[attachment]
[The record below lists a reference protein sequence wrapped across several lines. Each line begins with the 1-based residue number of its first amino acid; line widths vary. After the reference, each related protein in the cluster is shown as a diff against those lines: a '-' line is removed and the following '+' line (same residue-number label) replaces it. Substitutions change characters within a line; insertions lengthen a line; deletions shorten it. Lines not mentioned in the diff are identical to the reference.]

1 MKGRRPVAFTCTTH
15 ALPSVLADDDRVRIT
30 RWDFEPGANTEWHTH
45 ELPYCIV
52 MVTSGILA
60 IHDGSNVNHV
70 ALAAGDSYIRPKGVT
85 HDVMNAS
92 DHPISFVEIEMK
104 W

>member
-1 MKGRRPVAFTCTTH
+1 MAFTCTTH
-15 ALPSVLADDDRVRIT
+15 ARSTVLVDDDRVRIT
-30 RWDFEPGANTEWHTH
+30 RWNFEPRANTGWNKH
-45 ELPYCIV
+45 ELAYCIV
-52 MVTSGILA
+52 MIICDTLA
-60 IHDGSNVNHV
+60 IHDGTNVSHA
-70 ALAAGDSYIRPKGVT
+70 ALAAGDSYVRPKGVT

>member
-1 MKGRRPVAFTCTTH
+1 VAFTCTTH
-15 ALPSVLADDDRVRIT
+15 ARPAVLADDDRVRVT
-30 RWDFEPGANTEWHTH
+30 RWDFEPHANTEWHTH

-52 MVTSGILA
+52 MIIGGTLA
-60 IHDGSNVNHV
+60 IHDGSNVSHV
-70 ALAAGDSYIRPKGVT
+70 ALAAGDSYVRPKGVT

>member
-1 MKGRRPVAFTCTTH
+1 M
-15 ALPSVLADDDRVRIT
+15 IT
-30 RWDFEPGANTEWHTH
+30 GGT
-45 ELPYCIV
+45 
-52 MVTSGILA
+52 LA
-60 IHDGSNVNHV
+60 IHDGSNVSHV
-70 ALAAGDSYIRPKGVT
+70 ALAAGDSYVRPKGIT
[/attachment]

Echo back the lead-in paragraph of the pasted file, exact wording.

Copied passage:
[The record below lists a reference protein sequence wrapped across several lines. Each line begins with the 1-based residue number of its first amino acid; line widths vary. After the reference, each related protein in the cluster is shown as a diff against those lines: a '-' line is removed and the following '+' line (same residue-number label) replaces it. Substitutions change characters within a line; insertions lengthen a line; deletions shorten it. Lines not mentioned in the diff are identical to the reference.]